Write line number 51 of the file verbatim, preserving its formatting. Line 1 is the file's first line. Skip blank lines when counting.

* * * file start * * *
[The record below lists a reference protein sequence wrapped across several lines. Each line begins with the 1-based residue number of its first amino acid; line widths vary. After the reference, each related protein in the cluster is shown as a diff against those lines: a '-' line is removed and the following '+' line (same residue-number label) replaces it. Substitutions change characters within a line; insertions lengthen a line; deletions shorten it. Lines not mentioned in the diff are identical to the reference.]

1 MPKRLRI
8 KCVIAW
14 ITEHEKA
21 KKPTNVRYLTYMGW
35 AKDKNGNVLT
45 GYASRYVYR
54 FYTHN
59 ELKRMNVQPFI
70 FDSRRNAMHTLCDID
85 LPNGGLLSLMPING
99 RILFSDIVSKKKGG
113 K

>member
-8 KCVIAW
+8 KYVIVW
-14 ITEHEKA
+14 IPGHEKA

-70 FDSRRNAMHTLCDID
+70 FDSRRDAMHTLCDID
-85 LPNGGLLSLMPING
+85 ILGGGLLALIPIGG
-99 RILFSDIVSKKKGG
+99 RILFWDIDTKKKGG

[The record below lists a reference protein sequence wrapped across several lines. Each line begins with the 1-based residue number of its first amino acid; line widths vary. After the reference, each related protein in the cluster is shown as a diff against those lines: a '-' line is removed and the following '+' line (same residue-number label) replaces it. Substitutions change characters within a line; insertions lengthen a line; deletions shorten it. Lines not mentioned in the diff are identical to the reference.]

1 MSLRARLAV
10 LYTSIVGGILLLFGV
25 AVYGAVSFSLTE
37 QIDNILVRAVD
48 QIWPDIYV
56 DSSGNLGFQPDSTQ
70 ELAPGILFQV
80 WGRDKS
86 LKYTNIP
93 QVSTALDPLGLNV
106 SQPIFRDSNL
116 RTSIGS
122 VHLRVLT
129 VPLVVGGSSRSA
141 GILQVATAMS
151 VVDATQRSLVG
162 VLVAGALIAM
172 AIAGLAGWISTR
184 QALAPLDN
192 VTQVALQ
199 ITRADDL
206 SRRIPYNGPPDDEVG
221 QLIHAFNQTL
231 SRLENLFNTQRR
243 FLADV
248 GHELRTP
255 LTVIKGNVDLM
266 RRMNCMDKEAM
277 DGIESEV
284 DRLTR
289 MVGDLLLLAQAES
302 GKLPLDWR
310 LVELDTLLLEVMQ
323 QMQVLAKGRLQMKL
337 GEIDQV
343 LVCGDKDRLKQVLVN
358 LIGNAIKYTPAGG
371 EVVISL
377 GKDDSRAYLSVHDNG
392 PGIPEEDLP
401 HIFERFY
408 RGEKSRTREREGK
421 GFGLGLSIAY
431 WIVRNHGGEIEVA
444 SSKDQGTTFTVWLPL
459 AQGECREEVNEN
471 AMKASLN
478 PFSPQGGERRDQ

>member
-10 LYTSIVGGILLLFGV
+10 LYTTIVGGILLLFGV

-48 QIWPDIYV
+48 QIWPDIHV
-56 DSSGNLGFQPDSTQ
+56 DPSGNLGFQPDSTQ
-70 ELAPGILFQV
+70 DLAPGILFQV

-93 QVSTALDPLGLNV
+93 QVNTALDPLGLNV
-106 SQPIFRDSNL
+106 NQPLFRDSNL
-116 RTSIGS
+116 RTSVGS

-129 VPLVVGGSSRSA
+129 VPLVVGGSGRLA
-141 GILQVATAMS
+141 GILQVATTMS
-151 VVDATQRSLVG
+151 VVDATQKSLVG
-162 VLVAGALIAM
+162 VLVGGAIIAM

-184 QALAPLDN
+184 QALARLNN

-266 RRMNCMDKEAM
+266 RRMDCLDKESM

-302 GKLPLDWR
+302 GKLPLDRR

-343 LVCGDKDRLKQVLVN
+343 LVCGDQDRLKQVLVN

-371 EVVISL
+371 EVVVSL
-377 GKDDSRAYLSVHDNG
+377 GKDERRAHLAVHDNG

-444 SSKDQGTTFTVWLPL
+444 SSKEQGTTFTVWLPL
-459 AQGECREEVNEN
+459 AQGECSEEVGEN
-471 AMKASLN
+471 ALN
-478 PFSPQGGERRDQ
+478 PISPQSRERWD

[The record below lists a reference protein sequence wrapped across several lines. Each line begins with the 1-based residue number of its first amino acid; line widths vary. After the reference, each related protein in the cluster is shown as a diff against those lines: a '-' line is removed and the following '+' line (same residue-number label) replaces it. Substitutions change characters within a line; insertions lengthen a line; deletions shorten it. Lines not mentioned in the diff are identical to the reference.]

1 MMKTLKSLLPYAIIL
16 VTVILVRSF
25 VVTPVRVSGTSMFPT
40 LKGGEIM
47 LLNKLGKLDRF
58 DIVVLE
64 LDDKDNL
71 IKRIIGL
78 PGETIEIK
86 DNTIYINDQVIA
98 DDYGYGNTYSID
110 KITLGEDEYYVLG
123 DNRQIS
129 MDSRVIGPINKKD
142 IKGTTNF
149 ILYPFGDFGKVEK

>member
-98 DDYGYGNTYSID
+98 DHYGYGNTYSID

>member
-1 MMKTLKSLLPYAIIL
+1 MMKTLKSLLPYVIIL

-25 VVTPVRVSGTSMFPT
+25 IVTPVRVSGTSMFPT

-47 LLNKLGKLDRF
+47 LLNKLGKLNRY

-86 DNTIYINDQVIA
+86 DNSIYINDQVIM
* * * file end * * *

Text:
248 GHELRTP